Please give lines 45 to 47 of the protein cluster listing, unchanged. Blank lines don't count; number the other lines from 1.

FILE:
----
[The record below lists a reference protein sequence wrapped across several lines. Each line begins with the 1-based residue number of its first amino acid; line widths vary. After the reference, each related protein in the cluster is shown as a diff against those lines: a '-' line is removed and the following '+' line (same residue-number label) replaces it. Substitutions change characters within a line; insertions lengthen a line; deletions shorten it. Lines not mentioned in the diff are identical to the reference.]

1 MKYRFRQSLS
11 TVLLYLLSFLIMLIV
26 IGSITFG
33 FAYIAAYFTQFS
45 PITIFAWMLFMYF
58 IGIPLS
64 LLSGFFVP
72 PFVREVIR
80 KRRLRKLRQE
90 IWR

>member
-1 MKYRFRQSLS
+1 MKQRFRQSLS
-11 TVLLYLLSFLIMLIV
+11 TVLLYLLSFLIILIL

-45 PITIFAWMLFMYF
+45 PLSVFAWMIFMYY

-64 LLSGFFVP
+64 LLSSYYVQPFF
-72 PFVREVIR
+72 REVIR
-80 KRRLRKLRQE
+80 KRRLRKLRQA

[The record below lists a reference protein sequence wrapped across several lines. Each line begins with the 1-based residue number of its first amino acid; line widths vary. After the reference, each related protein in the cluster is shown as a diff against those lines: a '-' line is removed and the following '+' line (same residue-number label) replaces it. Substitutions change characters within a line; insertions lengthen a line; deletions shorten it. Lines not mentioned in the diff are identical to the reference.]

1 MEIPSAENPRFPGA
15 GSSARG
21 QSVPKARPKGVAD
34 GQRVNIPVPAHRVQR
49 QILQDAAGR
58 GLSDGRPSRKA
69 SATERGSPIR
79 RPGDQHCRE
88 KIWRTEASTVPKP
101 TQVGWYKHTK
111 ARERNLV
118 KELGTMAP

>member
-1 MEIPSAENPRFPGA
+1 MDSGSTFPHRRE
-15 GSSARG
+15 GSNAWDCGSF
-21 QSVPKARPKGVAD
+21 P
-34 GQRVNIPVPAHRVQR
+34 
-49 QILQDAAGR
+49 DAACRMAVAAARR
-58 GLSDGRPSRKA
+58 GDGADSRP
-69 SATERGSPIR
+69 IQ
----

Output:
-34 GQRVNIPVPAHRVQR
+34 
-49 QILQDAAGR